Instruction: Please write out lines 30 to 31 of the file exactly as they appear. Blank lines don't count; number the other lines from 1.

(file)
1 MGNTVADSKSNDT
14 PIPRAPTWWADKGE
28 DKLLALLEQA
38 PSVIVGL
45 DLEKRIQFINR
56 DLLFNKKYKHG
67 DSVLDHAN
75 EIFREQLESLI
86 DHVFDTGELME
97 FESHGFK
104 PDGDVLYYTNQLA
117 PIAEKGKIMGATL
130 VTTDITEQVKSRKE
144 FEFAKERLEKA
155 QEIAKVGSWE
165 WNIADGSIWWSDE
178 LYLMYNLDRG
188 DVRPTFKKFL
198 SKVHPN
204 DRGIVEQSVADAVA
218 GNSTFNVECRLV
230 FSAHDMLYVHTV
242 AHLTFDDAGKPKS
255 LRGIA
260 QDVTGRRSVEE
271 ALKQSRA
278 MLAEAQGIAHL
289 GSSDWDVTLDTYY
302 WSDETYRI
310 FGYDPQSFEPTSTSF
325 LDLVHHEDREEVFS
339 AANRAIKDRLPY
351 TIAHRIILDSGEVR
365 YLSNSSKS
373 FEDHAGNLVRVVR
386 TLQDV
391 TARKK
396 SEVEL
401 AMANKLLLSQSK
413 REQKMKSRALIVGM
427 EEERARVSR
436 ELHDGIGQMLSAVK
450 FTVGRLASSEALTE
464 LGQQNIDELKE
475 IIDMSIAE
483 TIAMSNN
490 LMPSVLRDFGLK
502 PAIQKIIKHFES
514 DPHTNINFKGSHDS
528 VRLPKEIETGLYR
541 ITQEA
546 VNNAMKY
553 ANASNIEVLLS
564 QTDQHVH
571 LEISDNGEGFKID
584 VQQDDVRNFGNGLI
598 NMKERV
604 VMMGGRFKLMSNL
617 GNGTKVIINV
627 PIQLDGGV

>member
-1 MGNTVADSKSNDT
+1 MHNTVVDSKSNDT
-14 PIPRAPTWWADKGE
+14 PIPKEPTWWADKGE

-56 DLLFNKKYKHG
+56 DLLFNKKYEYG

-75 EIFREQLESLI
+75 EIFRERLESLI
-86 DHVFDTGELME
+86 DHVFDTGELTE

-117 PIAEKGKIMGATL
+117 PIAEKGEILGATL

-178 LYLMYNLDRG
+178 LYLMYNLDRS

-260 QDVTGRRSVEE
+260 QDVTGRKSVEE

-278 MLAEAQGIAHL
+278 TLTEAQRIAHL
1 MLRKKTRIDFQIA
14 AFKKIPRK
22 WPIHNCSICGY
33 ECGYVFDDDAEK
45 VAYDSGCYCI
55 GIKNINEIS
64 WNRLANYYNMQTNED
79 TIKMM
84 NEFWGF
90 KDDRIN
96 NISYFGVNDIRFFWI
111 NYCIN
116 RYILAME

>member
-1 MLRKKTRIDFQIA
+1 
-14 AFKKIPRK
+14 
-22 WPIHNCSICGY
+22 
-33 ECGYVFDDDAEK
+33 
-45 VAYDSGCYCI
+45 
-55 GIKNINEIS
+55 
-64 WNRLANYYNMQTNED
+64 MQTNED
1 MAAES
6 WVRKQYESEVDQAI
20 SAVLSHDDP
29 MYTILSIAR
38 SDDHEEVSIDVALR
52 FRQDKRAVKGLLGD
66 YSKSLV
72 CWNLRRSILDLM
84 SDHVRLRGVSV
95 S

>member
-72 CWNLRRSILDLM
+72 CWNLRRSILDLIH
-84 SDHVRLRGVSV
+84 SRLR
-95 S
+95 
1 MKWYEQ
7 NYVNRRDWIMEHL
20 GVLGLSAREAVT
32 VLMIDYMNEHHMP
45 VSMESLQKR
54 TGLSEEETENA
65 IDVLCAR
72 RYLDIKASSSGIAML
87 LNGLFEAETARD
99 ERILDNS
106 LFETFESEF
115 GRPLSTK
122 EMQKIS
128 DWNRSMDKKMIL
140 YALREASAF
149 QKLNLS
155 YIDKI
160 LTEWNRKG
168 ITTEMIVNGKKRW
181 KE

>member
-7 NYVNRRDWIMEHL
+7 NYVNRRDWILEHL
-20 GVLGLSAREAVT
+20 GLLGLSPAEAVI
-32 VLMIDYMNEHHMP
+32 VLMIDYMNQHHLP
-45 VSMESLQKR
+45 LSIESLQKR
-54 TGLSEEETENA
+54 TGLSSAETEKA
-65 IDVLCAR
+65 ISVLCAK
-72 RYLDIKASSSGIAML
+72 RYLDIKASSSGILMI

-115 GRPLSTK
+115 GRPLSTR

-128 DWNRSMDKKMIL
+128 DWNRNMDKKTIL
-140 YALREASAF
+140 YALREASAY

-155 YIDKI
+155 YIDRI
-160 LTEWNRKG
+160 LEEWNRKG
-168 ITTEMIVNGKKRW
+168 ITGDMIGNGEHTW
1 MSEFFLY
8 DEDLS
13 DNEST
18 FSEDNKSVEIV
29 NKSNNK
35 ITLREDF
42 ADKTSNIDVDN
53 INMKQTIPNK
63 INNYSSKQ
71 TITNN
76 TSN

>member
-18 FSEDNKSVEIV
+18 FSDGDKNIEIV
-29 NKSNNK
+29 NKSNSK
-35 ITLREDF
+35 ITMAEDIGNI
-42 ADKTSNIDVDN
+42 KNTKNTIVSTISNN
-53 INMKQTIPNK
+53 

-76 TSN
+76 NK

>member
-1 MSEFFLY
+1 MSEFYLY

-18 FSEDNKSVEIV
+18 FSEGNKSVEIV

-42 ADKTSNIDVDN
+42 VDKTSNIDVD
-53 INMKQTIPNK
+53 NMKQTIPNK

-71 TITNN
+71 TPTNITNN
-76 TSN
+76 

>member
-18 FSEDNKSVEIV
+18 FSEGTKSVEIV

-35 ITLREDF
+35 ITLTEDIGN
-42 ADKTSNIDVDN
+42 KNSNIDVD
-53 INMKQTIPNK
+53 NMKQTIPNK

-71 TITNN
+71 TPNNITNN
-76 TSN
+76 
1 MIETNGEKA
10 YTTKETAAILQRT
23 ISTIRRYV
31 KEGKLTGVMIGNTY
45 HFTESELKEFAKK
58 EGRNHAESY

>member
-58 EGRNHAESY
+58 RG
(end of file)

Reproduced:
310 FGYDPQSFEPTSTSF
325 LDLVHHEDREEVFS